- Procurement challenges
- Onboard vs offboard fare payment/loading
- Proof-of-payment / fare validation (real time vs asynchronous)
- Futureproofing fare payments
- Back-end systems issues and considerations
- Fare education
- Transit operator safety/security issues
- Fare enforcement
- Summary of findings
The research shall include a scan of all topics listed and a deep dive into the issues of new technologies, new perspectives (equity) and fare policies, and collection options enabled by new technologies. Proposers are encouraged to review Special Note K and develop an approach that effectively disseminates this work into practice for agencies of all sizes.
The research plan shall be divided into tasks that present, in detail, the work proposed in each task. The research plan shall describe appropriate deliverables that include, but are not limited to, the following (which also represent key project milestones):
- An interim report (i.e., a technical memoranda or report) and panel teleconference, which occurs after the expenditure of no more than 40 percent of the project budget,
- Draft report,
- Final report, and
- Technical memorandum, titled “Implementation of Research Findings and Products” (see special Note K).
The research plan may include additional deliverables as well as additional panel meetings via teleconference. The research plan shall have a schedule for the project that includes 3 weeks for panel review of the interim report, 3 weeks for panel review of the draft final report, and 3 weeks for contractor revision of the draft final report.
A. Proposals should demonstrate knowledge relevant to this project and experience dealing with fare policies, structures, and technologies. Fare equity considerations shall permeate the entire research project.
B. The Information and Instructions for Preparing Proposals for the Transportation Research Board’s Cooperative Research Programs were revised in May 2023. Please take note of the new and revised text which is highlighted in yellow.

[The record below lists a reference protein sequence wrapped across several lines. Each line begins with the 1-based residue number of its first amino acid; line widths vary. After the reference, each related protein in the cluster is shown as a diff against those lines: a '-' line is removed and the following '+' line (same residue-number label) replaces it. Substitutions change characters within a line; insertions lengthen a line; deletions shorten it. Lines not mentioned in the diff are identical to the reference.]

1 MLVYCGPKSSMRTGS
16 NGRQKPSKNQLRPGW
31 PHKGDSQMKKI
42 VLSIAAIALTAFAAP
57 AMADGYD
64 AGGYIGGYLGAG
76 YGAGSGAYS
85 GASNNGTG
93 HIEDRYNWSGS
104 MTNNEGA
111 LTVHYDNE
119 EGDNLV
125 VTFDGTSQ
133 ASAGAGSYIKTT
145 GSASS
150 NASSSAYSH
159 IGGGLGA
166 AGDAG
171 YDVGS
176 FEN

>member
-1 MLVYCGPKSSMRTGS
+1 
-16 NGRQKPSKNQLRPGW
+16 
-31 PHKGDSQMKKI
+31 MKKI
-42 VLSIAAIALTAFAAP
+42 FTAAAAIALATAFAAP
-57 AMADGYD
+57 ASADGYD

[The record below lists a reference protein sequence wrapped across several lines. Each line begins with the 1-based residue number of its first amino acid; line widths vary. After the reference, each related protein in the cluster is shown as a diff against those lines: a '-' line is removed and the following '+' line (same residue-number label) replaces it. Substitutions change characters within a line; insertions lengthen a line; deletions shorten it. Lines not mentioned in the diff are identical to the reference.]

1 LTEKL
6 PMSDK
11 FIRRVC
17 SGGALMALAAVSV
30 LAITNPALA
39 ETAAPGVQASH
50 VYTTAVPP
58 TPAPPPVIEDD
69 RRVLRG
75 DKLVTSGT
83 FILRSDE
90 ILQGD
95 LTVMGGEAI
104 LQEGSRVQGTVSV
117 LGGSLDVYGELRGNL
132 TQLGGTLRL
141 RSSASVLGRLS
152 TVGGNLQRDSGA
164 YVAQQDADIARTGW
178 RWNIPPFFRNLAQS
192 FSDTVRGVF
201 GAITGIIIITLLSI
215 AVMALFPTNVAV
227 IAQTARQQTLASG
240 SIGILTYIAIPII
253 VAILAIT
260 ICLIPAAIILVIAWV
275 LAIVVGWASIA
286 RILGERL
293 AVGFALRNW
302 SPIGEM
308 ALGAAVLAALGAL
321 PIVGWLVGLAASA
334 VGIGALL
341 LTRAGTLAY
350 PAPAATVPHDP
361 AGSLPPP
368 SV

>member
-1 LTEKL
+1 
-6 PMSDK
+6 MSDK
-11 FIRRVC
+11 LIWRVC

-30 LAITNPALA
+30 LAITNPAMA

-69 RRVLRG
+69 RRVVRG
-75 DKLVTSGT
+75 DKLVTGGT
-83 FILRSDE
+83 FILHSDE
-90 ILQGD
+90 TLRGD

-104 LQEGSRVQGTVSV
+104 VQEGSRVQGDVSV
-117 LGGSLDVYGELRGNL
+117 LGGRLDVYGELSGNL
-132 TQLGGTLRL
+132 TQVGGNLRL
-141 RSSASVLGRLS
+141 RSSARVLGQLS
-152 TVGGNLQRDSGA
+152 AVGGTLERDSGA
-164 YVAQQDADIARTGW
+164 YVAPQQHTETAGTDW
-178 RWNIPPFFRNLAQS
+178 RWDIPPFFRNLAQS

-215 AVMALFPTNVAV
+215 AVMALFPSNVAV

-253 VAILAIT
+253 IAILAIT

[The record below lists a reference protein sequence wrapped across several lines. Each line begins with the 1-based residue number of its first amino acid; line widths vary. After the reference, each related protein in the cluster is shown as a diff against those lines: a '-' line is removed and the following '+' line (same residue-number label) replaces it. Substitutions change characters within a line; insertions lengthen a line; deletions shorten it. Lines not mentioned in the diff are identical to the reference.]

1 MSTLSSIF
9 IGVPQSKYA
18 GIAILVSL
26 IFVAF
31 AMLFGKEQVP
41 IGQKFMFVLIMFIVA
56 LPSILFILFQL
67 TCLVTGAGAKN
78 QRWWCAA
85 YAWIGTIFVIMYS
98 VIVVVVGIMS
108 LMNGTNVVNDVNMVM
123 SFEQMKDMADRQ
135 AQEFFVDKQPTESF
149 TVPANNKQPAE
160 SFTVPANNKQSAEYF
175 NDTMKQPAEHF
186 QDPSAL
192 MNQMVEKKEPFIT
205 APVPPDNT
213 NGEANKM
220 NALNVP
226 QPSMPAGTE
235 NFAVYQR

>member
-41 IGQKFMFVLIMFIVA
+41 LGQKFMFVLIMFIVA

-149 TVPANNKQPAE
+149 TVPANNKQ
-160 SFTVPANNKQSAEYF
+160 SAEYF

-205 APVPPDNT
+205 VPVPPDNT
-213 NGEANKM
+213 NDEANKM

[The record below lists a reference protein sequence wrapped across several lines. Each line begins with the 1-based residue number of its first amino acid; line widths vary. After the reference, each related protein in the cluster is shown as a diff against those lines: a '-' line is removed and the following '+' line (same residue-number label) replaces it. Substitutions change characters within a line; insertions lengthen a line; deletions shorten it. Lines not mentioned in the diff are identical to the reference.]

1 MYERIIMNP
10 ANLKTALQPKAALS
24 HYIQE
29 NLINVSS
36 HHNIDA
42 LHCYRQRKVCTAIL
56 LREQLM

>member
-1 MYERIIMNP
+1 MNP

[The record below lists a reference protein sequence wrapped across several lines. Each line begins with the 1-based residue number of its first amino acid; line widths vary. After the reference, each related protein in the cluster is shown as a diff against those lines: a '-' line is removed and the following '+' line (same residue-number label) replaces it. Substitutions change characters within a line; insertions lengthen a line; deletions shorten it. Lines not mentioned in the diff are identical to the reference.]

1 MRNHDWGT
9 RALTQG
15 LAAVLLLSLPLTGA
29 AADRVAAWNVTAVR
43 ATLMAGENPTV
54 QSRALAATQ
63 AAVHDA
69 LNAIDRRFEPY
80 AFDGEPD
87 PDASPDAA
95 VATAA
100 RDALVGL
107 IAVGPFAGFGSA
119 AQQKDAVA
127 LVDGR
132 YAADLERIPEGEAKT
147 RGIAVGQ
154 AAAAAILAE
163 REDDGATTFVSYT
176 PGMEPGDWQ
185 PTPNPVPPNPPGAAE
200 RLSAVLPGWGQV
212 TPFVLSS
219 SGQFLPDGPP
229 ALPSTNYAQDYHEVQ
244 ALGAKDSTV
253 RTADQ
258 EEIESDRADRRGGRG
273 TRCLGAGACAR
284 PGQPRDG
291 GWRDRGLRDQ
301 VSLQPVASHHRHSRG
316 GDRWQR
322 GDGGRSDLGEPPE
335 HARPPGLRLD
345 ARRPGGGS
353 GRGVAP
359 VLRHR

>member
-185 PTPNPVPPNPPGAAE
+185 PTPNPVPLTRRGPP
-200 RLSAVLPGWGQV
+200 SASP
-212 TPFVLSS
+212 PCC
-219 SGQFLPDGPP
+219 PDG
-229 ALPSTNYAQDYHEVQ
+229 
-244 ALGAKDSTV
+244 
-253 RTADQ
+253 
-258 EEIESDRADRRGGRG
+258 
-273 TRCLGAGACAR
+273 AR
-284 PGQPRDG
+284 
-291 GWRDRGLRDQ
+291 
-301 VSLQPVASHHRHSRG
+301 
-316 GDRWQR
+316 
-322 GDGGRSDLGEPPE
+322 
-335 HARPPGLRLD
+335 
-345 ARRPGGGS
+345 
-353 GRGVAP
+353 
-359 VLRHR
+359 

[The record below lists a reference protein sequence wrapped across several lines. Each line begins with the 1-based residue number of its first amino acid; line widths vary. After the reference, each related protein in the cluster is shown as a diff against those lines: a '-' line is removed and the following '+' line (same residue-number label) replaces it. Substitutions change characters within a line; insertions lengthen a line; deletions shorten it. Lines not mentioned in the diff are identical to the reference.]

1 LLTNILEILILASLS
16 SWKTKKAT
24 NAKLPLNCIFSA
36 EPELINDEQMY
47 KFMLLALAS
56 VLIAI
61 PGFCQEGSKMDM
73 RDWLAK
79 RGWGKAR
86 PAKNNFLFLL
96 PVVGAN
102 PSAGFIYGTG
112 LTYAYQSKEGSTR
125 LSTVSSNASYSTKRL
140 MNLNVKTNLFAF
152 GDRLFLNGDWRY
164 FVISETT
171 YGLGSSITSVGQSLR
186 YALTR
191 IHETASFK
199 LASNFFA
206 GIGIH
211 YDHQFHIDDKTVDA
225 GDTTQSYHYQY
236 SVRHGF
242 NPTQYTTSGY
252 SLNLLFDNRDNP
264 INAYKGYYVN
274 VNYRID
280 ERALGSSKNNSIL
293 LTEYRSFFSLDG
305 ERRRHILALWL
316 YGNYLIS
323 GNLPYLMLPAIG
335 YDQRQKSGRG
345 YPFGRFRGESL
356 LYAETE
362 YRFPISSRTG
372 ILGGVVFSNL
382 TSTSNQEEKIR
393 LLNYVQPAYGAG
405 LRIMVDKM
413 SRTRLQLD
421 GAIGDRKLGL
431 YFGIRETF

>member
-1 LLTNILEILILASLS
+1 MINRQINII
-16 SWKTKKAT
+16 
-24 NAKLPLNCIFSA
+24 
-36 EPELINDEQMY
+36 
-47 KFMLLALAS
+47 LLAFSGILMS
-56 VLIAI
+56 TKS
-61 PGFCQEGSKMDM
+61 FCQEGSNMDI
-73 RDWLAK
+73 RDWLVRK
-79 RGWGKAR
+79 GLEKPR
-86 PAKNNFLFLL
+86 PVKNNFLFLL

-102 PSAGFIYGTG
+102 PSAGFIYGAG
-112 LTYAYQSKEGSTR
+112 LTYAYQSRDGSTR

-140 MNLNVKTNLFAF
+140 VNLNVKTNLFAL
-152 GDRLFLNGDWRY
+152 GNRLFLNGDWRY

C. Proposals must be submitted as a single PDF file with a maximum file size of 10 MB. The PDF must be formatted for standard 8 ½” X 11” paper, and the entire proposal must not exceed 60 pages (according to the page count displayed in the PDF). Proposals that do not meet these requirements will be rejected. For other requirements, refer to chapter V of the instructions.
D. The Information and Instructions for Preparing Proposals for the Transportation Research Board’s Cooperative Research Programs have been modified to include a revised policy and instructions for disclosing Investigator Conflict of Interest. For more information, refer to chapter IV of the instructions. A detailed definition and examples can be found in the CRP Conflict of Interest Policy for Contractors. The proposer recommended by the project panel will be required to submit an Investigator Conflict of Interest and Disclosure Form as a prerequisite for contract negotiations.
E. Proposals will be rejected if any of the proposed research team members work for organizations represented on the project panel. The panel roster for this project can be found at this link. Proposers may not contact panel members directly; this roster is provided solely for the purpose of avoiding potential conflicts of interest.
F. Proprietary Products - If any proprietary products are to be used or tested in the project, please refer to Item 6 in the Information and Instructions for Preparing Proposals.
G. Proposals are evaluated by the TCRP staff and project panels consisting of individuals collectively knowledgeable in the problem area. The project panel will recommend their first choice proposal considering the following factors: (1) the proposer's demonstrated understanding of the problem; (2) the merit of the proposed research approach and experiment design; (3) the experience, qualifications, and objectivity of the research team in the same or closely related problem area; (4) the plan for ensuring application of results; (5) how the proposer approaches inclusion and diversity in the composition of their team and research approach, including participation by certified Disadvantaged Business Enterprises; and, if relevant, (6) the adequacy of the facilities. A recommendation by the project panel is not a guarantee of a contract. The National Academy of Sciences (NAS - the contracting authority for the National Academies of Sciences, Engineering, and Medicine) will conduct an internal due diligence review and risk assessment of the panel’s recommended proposal before contract negotiations continue.